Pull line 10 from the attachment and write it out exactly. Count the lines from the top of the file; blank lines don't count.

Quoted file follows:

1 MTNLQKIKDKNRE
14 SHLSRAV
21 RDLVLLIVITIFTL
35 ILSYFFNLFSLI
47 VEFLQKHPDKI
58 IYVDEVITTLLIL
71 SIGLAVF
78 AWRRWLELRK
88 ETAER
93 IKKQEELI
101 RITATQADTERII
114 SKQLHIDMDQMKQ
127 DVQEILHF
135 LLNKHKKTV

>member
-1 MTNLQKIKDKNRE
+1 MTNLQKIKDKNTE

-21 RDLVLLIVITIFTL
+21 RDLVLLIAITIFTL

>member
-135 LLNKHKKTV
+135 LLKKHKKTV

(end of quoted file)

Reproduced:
93 IKKQEELI